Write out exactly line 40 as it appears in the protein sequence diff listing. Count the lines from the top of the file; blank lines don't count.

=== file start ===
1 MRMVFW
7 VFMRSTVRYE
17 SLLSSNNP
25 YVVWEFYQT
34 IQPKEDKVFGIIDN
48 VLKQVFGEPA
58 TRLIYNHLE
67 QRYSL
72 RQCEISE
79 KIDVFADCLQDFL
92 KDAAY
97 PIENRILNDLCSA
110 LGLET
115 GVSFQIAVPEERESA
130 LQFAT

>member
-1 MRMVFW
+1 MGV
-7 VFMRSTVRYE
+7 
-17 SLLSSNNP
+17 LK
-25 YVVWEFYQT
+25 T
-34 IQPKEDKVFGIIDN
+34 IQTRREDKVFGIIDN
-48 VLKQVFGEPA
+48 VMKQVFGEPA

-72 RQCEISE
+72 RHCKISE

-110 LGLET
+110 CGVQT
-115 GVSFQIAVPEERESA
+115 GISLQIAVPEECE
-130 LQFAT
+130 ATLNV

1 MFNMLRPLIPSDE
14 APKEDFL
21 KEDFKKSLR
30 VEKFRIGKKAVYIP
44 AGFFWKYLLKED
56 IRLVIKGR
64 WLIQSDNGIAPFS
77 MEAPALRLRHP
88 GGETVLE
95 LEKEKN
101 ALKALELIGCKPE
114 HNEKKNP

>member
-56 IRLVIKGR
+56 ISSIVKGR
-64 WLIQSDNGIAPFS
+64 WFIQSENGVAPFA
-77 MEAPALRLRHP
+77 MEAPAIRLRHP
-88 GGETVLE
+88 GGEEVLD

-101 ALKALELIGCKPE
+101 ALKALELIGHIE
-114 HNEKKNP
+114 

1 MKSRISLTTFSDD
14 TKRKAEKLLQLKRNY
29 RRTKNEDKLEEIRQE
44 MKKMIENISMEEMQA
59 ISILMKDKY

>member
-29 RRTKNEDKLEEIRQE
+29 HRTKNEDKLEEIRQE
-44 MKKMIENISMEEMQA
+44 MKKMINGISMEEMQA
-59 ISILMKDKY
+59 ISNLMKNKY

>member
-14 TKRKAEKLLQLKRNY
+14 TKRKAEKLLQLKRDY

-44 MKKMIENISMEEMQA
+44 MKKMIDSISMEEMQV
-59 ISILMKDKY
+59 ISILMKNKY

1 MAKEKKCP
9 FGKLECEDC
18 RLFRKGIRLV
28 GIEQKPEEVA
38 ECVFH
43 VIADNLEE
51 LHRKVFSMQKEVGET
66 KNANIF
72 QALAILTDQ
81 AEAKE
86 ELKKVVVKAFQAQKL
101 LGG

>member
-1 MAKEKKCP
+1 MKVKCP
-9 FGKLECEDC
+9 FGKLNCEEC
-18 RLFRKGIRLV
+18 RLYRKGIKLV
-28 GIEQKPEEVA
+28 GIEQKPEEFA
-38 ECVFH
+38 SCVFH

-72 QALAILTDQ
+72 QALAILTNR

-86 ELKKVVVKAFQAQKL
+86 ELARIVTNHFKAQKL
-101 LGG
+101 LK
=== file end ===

30 VEKFRIGKKAVYIP